Women’s Bathing Suits

Monday, 30 June 2008 | Tags:

Most women hate the thought of bathing suit shopping. But the one you buy should make you feel as hot as the weather, or at least comfortable enough to take a cooling dip. We dug up some tips from the experts on what look for in a bathing suit.

The Basics

  • Bathing suits are all fairly expensive (averaging $60-100). Cheap suits (if not just on sale) won’t last, and could leave you with an embarrassing revelation.

  • Most suits are a mix of nylon and Lycra or spandex. Some are made from cotton but it’s not a good material for getting wet because it takes a long time to dry, doesn’t hold its shape, and fades quickly.

  • A good bathing suit should fit like a second skin. The right style should reveal your assets and camouflage your flaws. Here’s what to look for according to body type:

    • Large-chested women require proper support. Look for a suit with an underwire bra and molded cups, or racer-back straps. Straps should be at least ½-1 inch wide. Avoid spaghetti straps or strapless styles. Square necklines are flattering. Deep V necklines might reveal too much. Avoid flimsy fabrics. To minimize the chest, select a darker shade for the top than the bottom.

    • Small-chested women can find styles that help fill out on top, including push-up, under-wire or padded. Avoid suits with foam or removable inserts (too hard to control!) Wear a darker bottom with a lighter-coloured top.

    • To camouflage a full tummy, look for suits with high Lycra content, between 10-15% or hidden control panels. Draped, gathered or textured fabric also helps hide the tummy area. All-over printed suits are good bets, as they are optically tummy trimming. Avoid shiny materials, which only magnify flaws.

    • Pear-shaped women benefit from a one-piece suit with a low back style or bust enhancing details to lure eyes upwards. Wide necklines help balance the width of hips. A two-piece with a high-waisted bottom and high-cut legs will give the illusion of length and leanness. Draw attention up with a v-neck and colourful top. Avoid camouflaging with shorts-style pieces or one-piece suits with skirts, as both tend to draw attention towards problem areas.

    • Long-waisted or short-waisted body types are flatteredy by the tankini — a tank top-style two-piece rather than a bikini, since they don’t require a waif-like figure.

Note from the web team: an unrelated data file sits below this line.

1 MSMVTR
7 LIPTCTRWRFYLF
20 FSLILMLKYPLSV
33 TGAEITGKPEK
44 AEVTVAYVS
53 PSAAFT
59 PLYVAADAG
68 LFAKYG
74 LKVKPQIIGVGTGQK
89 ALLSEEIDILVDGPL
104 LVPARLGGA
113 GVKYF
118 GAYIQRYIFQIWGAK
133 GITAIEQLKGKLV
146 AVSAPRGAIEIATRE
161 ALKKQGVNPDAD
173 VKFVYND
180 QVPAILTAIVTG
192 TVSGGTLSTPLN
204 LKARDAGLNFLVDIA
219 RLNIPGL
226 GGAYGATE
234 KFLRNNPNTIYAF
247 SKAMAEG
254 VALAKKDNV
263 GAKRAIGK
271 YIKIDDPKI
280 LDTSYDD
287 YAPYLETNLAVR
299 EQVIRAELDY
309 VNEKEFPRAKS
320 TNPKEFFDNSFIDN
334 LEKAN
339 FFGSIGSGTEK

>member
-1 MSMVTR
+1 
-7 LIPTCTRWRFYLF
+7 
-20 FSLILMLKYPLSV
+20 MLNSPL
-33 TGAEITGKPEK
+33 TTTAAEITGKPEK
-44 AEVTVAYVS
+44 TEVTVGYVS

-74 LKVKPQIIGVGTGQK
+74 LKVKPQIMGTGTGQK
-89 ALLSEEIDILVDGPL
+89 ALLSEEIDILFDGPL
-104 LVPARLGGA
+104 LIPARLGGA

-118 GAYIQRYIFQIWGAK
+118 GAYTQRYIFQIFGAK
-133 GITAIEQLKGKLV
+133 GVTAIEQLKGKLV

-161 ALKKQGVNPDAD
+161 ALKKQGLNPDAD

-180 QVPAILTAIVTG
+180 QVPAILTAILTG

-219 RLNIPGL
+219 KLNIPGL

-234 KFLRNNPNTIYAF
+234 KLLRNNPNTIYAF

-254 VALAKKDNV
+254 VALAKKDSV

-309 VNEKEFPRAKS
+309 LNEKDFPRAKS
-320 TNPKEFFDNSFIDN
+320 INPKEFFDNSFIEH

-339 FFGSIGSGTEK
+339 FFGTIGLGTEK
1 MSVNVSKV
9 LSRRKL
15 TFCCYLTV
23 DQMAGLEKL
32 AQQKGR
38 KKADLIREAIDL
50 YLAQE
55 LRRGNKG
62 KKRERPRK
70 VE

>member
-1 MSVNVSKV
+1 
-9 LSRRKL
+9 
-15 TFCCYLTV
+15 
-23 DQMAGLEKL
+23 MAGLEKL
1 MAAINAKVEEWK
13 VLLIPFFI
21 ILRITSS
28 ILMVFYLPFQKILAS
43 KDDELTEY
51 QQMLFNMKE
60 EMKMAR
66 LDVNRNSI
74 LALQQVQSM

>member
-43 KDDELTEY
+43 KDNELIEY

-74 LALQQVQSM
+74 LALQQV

• A lean, boyish figure looks best in shorts-style bottoms, but if you have shorter legs, this could work against you. String bikinis are also a great choice because they are a feminine style. Rounded scoop necks embellish the chest area, and a belted one-piece emphasises the waist.

  • Separates are very popular allowing you to mix and match, especially to get the right size.

  • Recent new bathing suit styles to check out include:

    • The Tankini, which is a two-piece with either a bikini, shorts, or skirt bottom, and a tank top. It’s great for hiding the tummy.

    • Even newer is the “jogger’s” swimsuit or sport tankini, which looks more like a sleeveless t-shirt and shorts; not good for vigorous swimming, but it’s great if you don’t want to reveal too much skin.

    • The bandini, which is a strapless top, can be worn short or go to your waist; essentially it’s a strapless tankini. (Avoid the bandini if you are large-chested.)

Other Considerations

  • Follow these tips from the experts on how to beat the change-room blues and find a suit that fits you:

    • Find a store where you are comfortable. Make sure there are mirrors inside the change room so you have privacy.

    • Shop at the beginning of the season this way you have the most styles available to try on.

    • Wear a thong or small underpants to the store to a better idea of how the suit will really look without your underwear sticking out.

    • Avoid shopping after a big meal or when you feel bloated.

    • Take your time picking the suit. Definitely don’t pick one in a hurry.

    • Look for hangtags that help you identify assets and flaws.

    • Move around in the suit before buying; twist, turn, stretch your arms over your head and squat down. Pay attention to where it slides around or what pops out as you move in order to make sure it’s the right fit. A good suit may shift but stays fairly firmly in place.

  • Caring for your bathing suit properly can extend its life.

    • Rinse it out in fresh water and hang to dry after every use.

    • Wash it every so often with gentle soap and water on the delicate cycle, or hand wash.

    • Never put your suit in the dryer.



top of page | | back to posts |
  • Subscribe to the A&K Newsletter